Condominium and Cooperative Law in Mississippi
Cooperatives and condominium developments are examples of arrangements identified as "common interest communities."
This is a type of community in which the individual residents rent or own residential units in a building, or collection of buildings, but are collectively accountable for taking maintaining the common areas in their communities, such as lawns, gardens, swimming pools, and the like. This responsibility is typically taken care of by charging the residents a periodic maintenance fee, to pay for the upkeep of the common areas.
If you simply look at a condominium or cooperative community, you likely won't be able to tell if it's one or the other.
This is because there are no defining physical characteristics which are distinct to one type of cooperative community, but not the other. The significant differences aren't embodied in physical characteristics, but in the legal ownership arrangement governing the communities: in a condominium community, the residents own the units they live in. In a cooperative community, the units are rented.
Laws and Regulations Concerning Common Interest Communities in Tupelo, Mississippi
Various Tupelo, Mississippi laws affect common-interest communities. However, almost all of these laws govern real estate more generally, and there are very few laws written particularly for common interest communities. Such generally-applicable laws include zoning regulations, contracts, and the relations between landlords and tenants.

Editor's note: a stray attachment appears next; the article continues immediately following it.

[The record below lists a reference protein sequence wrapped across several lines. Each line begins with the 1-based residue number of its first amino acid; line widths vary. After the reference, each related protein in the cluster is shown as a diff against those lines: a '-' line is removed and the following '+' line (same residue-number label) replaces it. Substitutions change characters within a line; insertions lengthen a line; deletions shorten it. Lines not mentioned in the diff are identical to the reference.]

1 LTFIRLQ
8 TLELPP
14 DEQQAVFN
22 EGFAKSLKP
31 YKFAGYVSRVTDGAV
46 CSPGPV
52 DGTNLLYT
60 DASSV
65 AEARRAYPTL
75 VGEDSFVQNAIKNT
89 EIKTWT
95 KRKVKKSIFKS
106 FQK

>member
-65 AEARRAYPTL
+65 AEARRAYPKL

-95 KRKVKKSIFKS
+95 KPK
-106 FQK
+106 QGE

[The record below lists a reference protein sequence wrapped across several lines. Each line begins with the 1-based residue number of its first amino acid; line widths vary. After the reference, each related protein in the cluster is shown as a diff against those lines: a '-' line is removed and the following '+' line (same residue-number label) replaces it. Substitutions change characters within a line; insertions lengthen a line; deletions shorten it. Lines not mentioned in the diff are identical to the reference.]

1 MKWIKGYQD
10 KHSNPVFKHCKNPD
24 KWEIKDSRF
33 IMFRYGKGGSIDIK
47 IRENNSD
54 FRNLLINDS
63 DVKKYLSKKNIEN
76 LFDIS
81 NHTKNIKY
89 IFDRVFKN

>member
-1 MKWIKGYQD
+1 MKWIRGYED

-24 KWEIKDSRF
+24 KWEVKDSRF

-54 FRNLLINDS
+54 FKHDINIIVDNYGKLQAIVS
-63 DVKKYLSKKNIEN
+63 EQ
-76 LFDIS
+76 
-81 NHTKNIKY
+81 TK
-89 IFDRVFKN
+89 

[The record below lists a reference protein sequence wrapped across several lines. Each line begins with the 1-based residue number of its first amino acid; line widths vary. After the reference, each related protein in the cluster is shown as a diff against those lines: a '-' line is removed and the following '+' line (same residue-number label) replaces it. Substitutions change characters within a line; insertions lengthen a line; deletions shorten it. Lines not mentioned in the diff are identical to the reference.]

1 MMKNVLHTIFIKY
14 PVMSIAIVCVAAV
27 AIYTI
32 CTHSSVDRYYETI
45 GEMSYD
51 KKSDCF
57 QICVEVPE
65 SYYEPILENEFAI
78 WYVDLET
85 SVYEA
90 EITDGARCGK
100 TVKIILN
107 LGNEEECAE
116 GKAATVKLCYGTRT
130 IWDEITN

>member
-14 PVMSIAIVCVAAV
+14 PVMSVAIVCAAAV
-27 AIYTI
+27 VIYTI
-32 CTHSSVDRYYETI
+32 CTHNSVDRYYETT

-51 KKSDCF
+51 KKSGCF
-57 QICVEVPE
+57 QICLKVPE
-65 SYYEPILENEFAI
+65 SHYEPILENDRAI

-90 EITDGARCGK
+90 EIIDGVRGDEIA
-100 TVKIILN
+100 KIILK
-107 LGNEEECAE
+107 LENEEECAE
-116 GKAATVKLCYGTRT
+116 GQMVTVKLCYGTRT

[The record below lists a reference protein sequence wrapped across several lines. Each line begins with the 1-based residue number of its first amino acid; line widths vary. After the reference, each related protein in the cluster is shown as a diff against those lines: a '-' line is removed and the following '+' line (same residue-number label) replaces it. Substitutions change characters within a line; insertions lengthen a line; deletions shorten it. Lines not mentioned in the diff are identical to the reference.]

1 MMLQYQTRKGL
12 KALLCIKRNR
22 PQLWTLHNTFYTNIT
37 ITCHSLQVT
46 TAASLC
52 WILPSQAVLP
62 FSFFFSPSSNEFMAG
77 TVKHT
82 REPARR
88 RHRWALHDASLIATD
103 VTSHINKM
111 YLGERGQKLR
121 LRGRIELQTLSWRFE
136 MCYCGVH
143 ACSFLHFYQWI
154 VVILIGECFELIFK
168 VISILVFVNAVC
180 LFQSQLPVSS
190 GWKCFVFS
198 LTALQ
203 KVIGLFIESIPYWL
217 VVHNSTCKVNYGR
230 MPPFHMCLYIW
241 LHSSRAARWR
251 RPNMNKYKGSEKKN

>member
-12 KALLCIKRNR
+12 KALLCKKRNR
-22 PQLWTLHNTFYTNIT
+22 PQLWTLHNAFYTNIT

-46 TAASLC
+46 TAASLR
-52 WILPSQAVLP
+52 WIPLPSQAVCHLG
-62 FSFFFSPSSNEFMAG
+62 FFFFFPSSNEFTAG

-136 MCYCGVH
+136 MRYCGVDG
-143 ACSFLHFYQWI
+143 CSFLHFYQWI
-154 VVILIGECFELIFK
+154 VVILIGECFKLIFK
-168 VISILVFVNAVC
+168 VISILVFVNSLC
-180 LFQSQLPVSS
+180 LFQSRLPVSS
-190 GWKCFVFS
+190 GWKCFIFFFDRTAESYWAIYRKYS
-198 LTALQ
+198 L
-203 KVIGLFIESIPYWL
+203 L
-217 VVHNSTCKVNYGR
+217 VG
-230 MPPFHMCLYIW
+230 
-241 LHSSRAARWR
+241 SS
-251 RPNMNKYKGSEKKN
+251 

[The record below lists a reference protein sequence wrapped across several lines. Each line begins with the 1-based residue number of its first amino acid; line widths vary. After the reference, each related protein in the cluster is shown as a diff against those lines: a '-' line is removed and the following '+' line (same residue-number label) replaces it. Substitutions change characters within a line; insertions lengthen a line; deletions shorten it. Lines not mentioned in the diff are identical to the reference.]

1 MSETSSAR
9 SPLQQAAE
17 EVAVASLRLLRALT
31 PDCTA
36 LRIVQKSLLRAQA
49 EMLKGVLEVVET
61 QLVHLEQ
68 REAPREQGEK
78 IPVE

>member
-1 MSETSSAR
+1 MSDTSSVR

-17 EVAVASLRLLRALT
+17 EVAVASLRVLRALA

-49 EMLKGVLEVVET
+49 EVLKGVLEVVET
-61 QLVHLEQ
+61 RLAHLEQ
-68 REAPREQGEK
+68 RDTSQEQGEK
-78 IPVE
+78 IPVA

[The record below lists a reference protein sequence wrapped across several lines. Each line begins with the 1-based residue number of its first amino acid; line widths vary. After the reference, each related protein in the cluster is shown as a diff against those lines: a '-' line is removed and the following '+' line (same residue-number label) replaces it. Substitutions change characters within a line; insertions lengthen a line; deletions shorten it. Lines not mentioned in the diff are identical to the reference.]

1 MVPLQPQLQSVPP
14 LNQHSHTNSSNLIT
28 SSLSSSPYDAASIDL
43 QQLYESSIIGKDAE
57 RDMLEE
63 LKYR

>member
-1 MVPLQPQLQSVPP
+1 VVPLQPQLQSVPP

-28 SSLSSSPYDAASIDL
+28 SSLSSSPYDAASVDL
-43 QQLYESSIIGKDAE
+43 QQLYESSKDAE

Usually, the rules established by the owner of the property, or the entity tasked with managing it, are going to have much more of a day-to-day effect on your life than any state laws governing these types of communities.
The manager or owner of the land on which your residence is located will likely have a lot of rules concerning what can and cannot be done in and near the houses. These rules typically mandate cleanliness, keeping noise to a minimum, and regulate the presence of pets.
The power of landowners is limited, however, and there are some rules that cannot be given legal effect. For example, in Tupelo, Mississippi, any rule which would exclude residents based on their race is completely unenforceable. Such discrimination is clearly prohibited under federal law, private property rights notwithstanding.
Can a Tupelo, Mississippi Attorney Help?
If you have a problem with your landlord, your community association, or a neighbor (which the landlord is unwilling or unable to address), an efficient real estate attorney in Tupelo, Mississippi will be able to help.